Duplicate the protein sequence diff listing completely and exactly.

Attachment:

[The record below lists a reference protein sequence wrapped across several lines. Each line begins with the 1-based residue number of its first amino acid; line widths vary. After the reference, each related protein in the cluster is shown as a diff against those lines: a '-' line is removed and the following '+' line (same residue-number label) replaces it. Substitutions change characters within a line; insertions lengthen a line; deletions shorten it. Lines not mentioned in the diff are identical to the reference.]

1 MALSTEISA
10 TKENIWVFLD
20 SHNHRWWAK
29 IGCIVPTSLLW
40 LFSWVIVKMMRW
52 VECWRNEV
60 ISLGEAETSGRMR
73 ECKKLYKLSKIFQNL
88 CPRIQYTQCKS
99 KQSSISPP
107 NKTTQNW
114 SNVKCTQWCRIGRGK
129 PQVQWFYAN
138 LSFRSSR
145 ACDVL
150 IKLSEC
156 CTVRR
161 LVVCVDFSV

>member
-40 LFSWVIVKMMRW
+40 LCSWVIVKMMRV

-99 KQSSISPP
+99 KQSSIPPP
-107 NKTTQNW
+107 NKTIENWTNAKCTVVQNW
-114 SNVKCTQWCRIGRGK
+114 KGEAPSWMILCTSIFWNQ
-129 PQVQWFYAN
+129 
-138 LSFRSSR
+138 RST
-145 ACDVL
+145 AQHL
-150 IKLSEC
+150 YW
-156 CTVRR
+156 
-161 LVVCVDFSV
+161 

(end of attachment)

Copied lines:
[The record below lists a reference protein sequence wrapped across several lines. Each line begins with the 1-based residue number of its first amino acid; line widths vary. After the reference, each related protein in the cluster is shown as a diff against those lines: a '-' line is removed and the following '+' line (same residue-number label) replaces it. Substitutions change characters within a line; insertions lengthen a line; deletions shorten it. Lines not mentioned in the diff are identical to the reference.]

1 MALSTEISA
10 TKENIWVFLD
20 SHNHRWWAK
29 IGCIVPTSLLW
40 LFSWVIVKMMRW
52 VECWRNEV
60 ISLGEAETSGRMR
73 ECKKLYKLSKIFQNL
88 CPRIQYTQCKS
99 KQSSISPP
107 NKTTQNW
114 SNVKCTQWCRIGRGK
129 PQVQWFYAN
138 LSFRSSR
145 ACDVL
150 IKLSEC
156 CTVRR
161 LVVCVDFSV

>member
-40 LFSWVIVKMMRW
+40 LCSWVIVKMMRV

-99 KQSSISPP
+99 KQSSIPPP
-107 NKTTQNW
+107 NKTIENWTNAKCTVVQNW
-114 SNVKCTQWCRIGRGK
+114 KGEAPSWMILCTSIFWNQ
-129 PQVQWFYAN
+129 
-138 LSFRSSR
+138 RST
-145 ACDVL
+145 AQHL
-150 IKLSEC
+150 YW
-156 CTVRR
+156 
-161 LVVCVDFSV
+161 